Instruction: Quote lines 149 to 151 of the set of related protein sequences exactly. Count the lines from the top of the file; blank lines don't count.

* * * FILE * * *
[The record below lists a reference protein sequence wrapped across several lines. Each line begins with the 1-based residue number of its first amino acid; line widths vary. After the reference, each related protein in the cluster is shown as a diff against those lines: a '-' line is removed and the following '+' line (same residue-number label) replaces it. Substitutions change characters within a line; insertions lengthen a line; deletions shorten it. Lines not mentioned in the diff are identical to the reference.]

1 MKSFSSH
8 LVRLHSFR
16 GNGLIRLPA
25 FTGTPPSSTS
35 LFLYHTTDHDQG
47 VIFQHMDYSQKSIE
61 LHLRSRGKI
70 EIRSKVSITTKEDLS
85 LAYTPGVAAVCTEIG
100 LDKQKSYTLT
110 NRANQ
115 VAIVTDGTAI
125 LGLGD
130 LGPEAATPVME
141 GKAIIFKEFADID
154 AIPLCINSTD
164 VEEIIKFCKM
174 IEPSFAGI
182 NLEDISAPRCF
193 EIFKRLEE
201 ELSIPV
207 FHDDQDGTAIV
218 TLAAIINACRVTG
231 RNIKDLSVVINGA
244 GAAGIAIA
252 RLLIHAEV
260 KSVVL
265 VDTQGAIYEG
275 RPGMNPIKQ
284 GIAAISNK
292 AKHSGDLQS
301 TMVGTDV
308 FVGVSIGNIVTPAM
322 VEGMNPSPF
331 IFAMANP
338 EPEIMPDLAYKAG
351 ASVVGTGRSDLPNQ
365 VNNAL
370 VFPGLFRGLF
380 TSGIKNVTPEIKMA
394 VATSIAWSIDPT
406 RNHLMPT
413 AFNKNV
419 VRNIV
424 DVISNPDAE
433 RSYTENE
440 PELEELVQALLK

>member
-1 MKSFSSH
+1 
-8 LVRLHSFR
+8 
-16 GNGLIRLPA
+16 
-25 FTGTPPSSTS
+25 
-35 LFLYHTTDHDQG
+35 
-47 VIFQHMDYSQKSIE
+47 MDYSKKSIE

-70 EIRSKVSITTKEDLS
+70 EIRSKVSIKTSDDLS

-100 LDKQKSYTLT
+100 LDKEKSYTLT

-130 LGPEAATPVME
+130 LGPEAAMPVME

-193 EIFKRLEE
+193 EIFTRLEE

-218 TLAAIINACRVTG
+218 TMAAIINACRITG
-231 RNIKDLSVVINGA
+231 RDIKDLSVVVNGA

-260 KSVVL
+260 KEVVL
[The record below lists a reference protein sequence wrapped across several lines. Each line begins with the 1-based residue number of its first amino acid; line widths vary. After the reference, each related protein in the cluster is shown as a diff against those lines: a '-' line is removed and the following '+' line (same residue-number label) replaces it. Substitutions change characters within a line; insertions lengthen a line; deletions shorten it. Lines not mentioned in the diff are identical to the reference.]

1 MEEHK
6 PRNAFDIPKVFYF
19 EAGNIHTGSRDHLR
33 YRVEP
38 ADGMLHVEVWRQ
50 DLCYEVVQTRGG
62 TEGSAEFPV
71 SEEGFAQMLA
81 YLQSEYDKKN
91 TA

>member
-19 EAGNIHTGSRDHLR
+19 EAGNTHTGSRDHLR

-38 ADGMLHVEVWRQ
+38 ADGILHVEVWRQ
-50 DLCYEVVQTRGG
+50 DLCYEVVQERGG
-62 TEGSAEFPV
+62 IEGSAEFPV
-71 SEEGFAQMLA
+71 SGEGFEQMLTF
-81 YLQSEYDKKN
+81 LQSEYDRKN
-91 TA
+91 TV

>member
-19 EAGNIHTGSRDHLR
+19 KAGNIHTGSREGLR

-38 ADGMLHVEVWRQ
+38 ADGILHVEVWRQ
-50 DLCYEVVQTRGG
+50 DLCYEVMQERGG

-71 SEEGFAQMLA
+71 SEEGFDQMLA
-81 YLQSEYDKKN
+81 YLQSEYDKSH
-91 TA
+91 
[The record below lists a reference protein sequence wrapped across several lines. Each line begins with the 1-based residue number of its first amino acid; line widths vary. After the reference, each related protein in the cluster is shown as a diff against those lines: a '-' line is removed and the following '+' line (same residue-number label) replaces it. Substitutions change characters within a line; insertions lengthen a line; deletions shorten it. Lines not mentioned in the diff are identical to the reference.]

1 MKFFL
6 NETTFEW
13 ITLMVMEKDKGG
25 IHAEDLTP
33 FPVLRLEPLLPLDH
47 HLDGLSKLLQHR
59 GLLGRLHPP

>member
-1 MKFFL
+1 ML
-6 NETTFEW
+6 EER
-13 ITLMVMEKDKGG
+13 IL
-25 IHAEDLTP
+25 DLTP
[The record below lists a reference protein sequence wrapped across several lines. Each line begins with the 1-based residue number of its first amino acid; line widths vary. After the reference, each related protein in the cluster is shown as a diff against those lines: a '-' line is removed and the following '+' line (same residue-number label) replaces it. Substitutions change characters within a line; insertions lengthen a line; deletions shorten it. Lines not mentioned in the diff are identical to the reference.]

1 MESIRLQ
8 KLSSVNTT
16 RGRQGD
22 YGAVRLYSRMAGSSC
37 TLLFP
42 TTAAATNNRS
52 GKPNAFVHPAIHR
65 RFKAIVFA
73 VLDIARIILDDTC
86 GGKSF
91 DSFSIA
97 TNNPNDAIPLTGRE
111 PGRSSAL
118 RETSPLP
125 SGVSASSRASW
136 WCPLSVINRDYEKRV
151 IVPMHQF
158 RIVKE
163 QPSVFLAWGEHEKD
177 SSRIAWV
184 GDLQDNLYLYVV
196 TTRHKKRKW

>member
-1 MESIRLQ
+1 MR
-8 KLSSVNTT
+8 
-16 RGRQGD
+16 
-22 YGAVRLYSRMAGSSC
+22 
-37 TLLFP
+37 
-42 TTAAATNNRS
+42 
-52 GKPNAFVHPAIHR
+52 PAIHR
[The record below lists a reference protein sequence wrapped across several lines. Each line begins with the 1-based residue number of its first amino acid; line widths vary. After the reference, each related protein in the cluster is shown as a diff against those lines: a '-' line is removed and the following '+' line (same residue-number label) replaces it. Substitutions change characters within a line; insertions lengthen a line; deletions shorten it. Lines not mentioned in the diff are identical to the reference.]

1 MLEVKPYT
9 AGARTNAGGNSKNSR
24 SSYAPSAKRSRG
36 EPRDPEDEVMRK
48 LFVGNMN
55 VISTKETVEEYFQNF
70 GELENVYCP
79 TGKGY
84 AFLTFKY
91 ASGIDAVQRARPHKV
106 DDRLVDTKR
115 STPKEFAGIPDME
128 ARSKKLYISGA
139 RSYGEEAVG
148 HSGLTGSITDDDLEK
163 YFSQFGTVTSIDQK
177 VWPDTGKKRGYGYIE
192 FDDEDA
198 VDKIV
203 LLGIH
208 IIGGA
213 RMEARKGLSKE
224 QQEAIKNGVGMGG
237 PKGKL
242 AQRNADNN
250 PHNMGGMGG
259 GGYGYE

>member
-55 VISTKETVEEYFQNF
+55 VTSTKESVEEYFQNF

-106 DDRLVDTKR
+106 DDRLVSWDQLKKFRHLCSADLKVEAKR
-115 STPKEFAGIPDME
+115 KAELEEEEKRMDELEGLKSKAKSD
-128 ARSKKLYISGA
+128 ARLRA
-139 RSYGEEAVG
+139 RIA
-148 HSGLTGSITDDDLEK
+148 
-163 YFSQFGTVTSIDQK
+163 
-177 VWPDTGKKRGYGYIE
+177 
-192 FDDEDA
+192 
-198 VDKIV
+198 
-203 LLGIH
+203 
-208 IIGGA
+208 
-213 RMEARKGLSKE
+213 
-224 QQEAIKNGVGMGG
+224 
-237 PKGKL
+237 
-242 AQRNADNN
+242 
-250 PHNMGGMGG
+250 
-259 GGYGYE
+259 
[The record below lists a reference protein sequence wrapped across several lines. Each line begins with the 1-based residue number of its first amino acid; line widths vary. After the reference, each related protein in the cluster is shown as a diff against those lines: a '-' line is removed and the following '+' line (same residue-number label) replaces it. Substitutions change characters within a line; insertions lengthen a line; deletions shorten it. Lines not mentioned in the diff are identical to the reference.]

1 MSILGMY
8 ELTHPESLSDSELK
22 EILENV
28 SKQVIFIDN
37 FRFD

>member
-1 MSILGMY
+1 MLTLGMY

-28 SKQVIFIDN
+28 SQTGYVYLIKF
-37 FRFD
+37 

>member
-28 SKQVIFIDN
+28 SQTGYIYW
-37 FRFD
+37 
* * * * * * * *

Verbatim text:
151 IVPMHQF
158 RIVKE
163 QPSVFLAWGEHEKD